Shown in FIG. 9 is a cross-sectional view of a supracondylar plate 112 which can be used instead of side plate 66 (described above and shown in FIGS. 3-7) in an alternative embodiment of the device of the invention. Supracondylar plate 112 is similar to side plate 66, but the barrel portion 114 thereof is positioned at an angle β (instead of angle α) with respect to the substantially flat plate portion 114 of supracondylar plate 112.
Angle α generally will lie within the range from about 130° to about 150°.
Angle β will be about 95°.
Alteratively, if desired, any other suitable plate can be substituted for side plate 66 for use with the connector insert 100 described above.
To use the device of the invention, a suitable method is the following. (1) Lag screw 74 is first inserted into a bone having a fracture therein by means of an insertion tool (not shown) which interacts with two cutouts 106,108 at free end 104 of lag screw 74. (2) Next either side plate 66 or supracondylar plate 112 (or other suitable plate) is positioned so that either barrel 72 of side plate 66 or barrel 114 of supracondylar plate 112, respectively, is placed onto barrel 78 of lag screw 74. (3) Insert the connector 100 into the barrel portion 72 of the plate 66 (or 112) so that the tab 102 fits as far as possible into the tab cutout 84. (4) Using a screwdriver placed into the compression screw head 80, insert the compression screw 82 into and through the connector 100 until the compression screw 82 meets the lag screw 74. The compression screw 82 will advance into the lag screw 74 until the head 80 of the compression screw 94 rests against the connector 100. If the compression screw 82 is further turned, it will draw the lag screw 74 into the barrel portion 72 of the plate (66 or 112) thereby reducing the fracture. This turning of the compression screw 82 is continued until the surgeon determines that the fracture is sufficiently reduced.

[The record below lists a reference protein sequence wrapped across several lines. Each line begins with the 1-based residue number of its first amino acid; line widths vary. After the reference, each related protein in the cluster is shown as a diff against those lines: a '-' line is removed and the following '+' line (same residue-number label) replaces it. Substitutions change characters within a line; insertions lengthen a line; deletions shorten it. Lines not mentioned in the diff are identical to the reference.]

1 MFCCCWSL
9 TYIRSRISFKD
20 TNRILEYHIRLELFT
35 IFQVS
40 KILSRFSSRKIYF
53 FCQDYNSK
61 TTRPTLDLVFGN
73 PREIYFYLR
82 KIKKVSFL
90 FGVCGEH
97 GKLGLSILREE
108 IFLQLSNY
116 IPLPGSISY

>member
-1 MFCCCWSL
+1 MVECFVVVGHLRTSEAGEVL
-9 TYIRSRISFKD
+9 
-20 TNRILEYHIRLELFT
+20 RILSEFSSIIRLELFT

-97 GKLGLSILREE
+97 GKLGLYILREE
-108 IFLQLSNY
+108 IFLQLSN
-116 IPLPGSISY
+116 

It has been found that when the compression screw insert 100 (as herein described) is used with the compression screw 82, with the side plate 66 (or supracondylar plate 112) having the tab cutout 84 (as herein described), and with the lag screw 74, the side plate 66 (and the supracondylar plate 112) can withstand substantially greater stresses before they fail than prior art devices having cutout 60.
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|U.S. Classification||606/65, 606/66, 606/282|
|8 Mar 1999||AS||Assignment|
Owner name: STRYKER TECHNOLOGIES CORPORATION, MICHIGAN
Free format text: ASSIGNMENT OF ASSIGNORS INTEREST;ASSIGNOR:HOWMEDICA INC.;REEL/FRAME:009781/0191
Effective date: 19981202
|22 Mar 1999||AS||Assignment|
Owner name: BANK OF AMERICA NATIONAL TRUST AND SAVINGS ASSOCIA
Free format text: SECURITY INTEREST;ASSIGNORS:STRYKER CORPORATION;STRYKER FAR EAST, INC.;STRYKER INTERNATIONAL INC.;AND OTHERS;REEL/FRAME:009817/0001
Effective date: 19981204
Owner name: BANK OF AMERICA NATIONAL TRUST AND SAVINGS ASSOCIA
Free format text: SECURITY AGREEMENT;ASSIGNORS:STRYKER CORPORATION;STRYKER FAR EAST, INC.;REEL/FRAME:014137/0212
Effective date: 19981204
|8 Nov 1999||FPAY||Fee payment|
Year of fee payment: 4
|28 Jan 2002||AS||Assignment|
|21 Oct 2003||FPAY||Fee payment|
Year of fee payment: 8
|4 Aug 2004||AS||Assignment|
|20 Oct 2007||FPAY||Fee payment|
Year of fee payment: 12